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UN to screen film inspired by Greenfield co-op

— When Green Fields Market asked local filmmaker Steve Alves about five years ago to make a documentary about the little Franklin County coop that grew into a mainstay of the local business community, no one imagined that it would have its premiere screening at the United Nations.

But there’s Green Fields Market, just 12 seconds into the film, with its “Everyone is welcome” motto atop the doorway, making its way to the UN’s International Year of Cooperatives Short Film Festival Tuesday.

In fact, the 15-minute entry drawn from Alves’ feature-length film,“Food for Change,” one of seven films chosen to celebrate the ‘UN Year of the Cooperative,’ focuses mostly on Minneapolis-St. Paul, which has the largest concentration of food co-ops in the country — 12 co-ops in a 25-mile radius of the Twin Cities serving 70,000 members with products worth $151 million in annual sales.

“The Twin Cities Story,” as the segment is called,” will be part of the closing ceremony for the year of cooperatives, which will then open an entire decade of celebrating cooperatives as a way of empowering people around the globe.

The segment is one chapter of Alves film, which he plans to complete next spring. The complete film traces the history of co-operatives to the mid-19th century, with a renaissance in the 1930s in response to the Great Depression and then again in the 1960s and ’70s, as the Baby Boomer generation, feeling its oats, sought to recapture control of food from corporations.

Among the start-ups of that era was the Montague Food Co-Op, started in 1977 by Tom Tolg and others who describe their motivation as wanting to make healthy food available for all classes of people.

The store, which operated out of an apartment before moving to Avenue A and then to Greenfield in the 1980s, now operates its Main Street storefront in Greenfield as well as McCusker’s Market in Shelburne Falls, with a combined membership of 2,150, $7.6 million in combined sales and 75 employees.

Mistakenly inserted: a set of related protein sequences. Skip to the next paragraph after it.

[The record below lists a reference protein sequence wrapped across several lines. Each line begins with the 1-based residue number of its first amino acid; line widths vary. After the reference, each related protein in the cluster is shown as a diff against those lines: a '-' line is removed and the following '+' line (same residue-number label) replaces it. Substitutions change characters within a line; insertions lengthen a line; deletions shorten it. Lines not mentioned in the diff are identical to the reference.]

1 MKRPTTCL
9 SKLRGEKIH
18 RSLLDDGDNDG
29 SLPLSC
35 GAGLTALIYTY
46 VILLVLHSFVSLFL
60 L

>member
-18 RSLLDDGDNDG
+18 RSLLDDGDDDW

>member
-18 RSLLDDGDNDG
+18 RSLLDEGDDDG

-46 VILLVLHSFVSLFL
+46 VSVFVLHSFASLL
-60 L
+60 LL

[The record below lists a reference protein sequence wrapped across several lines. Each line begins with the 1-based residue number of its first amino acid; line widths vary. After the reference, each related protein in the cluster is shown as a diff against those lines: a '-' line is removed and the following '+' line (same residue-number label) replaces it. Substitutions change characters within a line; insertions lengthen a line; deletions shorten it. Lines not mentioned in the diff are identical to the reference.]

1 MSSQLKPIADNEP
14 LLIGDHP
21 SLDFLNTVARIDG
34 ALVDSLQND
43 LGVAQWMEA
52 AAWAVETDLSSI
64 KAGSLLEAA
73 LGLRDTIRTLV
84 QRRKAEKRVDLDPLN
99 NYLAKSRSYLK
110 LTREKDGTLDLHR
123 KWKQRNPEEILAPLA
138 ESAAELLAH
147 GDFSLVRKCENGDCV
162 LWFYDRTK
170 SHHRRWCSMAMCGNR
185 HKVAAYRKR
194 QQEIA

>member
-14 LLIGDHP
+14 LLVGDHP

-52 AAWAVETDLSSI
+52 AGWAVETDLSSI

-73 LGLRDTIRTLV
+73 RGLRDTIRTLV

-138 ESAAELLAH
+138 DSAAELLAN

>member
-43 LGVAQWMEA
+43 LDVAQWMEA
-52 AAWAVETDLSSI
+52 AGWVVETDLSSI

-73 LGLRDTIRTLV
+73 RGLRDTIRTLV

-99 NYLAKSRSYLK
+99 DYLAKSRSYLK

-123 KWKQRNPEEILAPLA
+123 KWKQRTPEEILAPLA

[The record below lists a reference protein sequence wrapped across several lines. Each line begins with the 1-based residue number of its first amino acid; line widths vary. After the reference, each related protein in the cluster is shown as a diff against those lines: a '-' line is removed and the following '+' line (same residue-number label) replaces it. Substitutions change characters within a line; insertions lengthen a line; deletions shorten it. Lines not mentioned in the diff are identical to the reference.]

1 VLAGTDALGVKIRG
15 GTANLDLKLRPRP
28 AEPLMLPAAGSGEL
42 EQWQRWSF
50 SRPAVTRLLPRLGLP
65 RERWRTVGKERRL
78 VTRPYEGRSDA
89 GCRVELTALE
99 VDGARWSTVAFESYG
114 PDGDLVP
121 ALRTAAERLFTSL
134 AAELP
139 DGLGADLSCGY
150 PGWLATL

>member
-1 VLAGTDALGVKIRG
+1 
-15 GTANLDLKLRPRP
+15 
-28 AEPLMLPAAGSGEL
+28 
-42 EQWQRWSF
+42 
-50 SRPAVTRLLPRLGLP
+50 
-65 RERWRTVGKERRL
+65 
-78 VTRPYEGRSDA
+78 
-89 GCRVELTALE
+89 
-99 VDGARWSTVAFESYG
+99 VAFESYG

“It’s pretty neat,” said Suzette Snow-Cobb, who comanages the co-op. Funding for the film comes principally from Co-ops: 92 co-ops in 28 states, including Franklin Community Coop and River Valley Market in Northampton. Alves said he hopes that the UN presentation will make it easier to do fundraising for the remainder of the feature-length film.

“For years, we hadn’t given as much attention to education about cooperatives as we should,” Snow-Cobb wrote last spring in an appeal for other co-ops to add to their original $35,000 investment. “We believe that a well-made documentary that tells both our history and the current things we are doing to create strong, economically stable communities, is a great way to portray what we’re about. It has the potential to reach millions of people.” In declaring 2012 the International Year of Cooperatives, United Nations Secretary-General Ban Ki-moon said, “Cooperatives are a reminder to the international community that it is possible to pursue both economic viability and social responsibility.” Green Fields Market will host a local showing of the UN co-op film Dec. 1 from 2 to 4 p.m. with Alves on hand to discuss his work.

Alves said a main theme for the film is human survivability.

“Whatever structure we come up with, it needs to have the elements of fairness, morality, and the interests of larger numbers of people, as well as providing education for more people and dealing with the consequences of poverty across the board for all of us.

“There’s nothing wrong with free enterprise,” Alves said. “It’s the monopolies that big businesses create that end up hammering their suppliers, benefiting a few and seemingly benefiting consumers, but in the long run actually undermining their middle class consumers’ lifestyle.” In fact, Alves, who’s still trying to raise the last $68,000 toward his $300,000 project, points to ways in which cooperative— working together to build efficiencies so they can compete with corporate food chains — have consolidated their own suppliers to create a monopoly.

“If you go to different co-ops, you see a lot of similar products now that are sold in supermarkets as well,” said Alves, pointing out that this was not always the case. And yet he said, coops, which are experiencing a boom today in reaction to the tough economy and the example of successful co-ops, work hard to reflect the unique needs of their communities.

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